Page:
Grab a pencil and some paper…
This story starts with a person I call the frenzied editor. Not long ago I walked into the office of this publisher who was peering over a conference room table, with about 30 white pieces of paper scattered about. What he was doing was busily sorting out what pages would go where in his publication. He was determining what was on his homepage, the sub pages, where the features would go, the ad zones and all the components of his revised publication. He didn’t look very happy, because he kept throwing pieces of paper in the garbage, striking out certain features, frantically writing notes in the side margins, and apparently didn’t have any idea where he was going.
The next story starts with the publisher who has picked out a WordPress theme and is trying to stuff her content into a premade design. This approach assumes that the magazine’s priorities need to fit into a structure that was made by a designer who has no idea what the goals of this publication are.
These are both true stories and unfortunately a much too common approach.
The lure of design up front is strong, but you will never be satisfied with a design because you don’t really know what is most important to you (the trap is that in the beginning you will tend to find everything important).
I call this the kitchen sink approach where too much content and functionality are dumped on a page to be fit in without any thought to what is really important (this also happens over time as you “forget stuff” that you need to fit in). Have you ever seen a publication that is just a jammed mess on the home page? Yeah me too…
Design follows priorities
So what’s the problem here? The problem is that we are tempted to start at the end and want to choose a design that looks snazzy, and in reality doesn’t do anything to support the mission of your publication. If you think about it, form follows function, or design follows priorities. The solution is to figure out what your publication needs to promote 1st, and then let the design support those needs.
In most magazines or news sites there are two common priorities that need to be figured out:
1. What is the most important thing you are selling?
- a membership community
- a print publication
- Digital or iPad publication
2. How are you reaching new readers?
- free content that will attract Google search and can be passed around via Facebook, Twitter, and the thousands of other social media sites that are out there.
- social media in itself can be a focus to promote your publication
- building an e-mail list would also rank up as one of the top priorities for any online publication, as an e-mail list is still gold for reaching subscribers over and over again
- how about a blog? Somewhere to publish your real-time information and attract more search traffic and links
These are all priorities that most publishers face. What are your most important priorities?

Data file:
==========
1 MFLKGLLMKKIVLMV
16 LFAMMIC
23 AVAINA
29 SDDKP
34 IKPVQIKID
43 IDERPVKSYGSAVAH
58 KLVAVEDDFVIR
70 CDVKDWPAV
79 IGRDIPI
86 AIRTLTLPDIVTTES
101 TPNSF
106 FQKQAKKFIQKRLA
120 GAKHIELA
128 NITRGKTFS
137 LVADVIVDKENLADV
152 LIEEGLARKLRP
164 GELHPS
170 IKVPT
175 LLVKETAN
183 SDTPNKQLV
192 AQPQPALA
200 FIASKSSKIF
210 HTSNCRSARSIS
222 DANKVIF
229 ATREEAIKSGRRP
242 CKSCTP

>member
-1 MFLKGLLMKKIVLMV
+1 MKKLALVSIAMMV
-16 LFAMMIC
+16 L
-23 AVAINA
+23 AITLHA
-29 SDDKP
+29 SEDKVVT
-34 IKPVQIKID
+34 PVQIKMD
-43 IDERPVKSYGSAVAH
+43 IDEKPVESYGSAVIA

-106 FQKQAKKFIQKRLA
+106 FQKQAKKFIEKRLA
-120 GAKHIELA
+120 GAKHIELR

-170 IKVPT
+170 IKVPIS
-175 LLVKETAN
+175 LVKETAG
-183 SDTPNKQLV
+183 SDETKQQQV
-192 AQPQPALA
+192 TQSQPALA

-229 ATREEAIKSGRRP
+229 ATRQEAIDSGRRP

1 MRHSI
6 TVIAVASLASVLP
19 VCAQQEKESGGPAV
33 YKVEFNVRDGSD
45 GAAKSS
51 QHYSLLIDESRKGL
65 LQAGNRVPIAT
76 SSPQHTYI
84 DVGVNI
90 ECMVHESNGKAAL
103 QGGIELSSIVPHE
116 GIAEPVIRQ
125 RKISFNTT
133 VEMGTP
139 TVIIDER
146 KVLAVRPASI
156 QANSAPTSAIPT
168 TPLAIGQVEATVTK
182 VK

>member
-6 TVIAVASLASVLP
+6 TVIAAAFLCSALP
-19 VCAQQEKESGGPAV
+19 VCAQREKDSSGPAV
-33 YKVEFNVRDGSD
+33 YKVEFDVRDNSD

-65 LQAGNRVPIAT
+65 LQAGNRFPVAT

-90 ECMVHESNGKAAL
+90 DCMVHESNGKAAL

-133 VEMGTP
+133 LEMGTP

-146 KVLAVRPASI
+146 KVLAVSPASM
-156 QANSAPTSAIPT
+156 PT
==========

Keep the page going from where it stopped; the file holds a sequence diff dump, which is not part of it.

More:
Online publication nuts and bolts
Okay let’s go a little deeper and talk about some of features that you might install on your publication. These are features that you will likely come across as needed to support the mission of your magazine or news site:
- current issue layout
- feature articles
- a compelling buy now callout
- e-mail subscription signup
- past issues page
- your social media hangouts
- a current issue cover
- mission text
- ad zones
- a free download
- PDF versions of an issue
- a search function
- what’s coming in the next issue
- bringing forward conversation by highlighting comments in your publication
- a news blog for in between news
- the 27 different WordPress plugins you thought would be cool for your site
- other things I missed
You will go crazy trying to lay out these elements without knowing which are most important (I have seen it more times than I would like). It’s time to create a plan of action, what is called a blueprint and wireframes for your publication to make everything make sense for the reader and motivate your reader to do what you want them to do. I promise you once you finish wireframing your publication, design will come much easier. You will be able to hand off your blueprints and wireframes to a designer thrilled to have a wonderful structure that’s clear to design so that the design promotes your priorities. Or if you’re choosing a WordPress theme, the right layout will support most of your needs right out-of-the-box. Tweaking required.
How do you create your blueprint and wireframes? What are they?
A blueprint is a writeup that states what the mission of your publication is, outlines the details of your priorities, and what software and plugins you need to have installed. A wireframe is a skeleton drawing of the pages on your site, a visual outline similar to this one for a homepage:
Here are the steps to get your blueprint and wireframes written up. If you follow them as we have in our work, you’ll end up with a publication that promotes your priorities, that your readers will appreciate, and will do the job of both reaching new readers and getting them to engage with your content.
And it’s the best $$ you will spend on your publication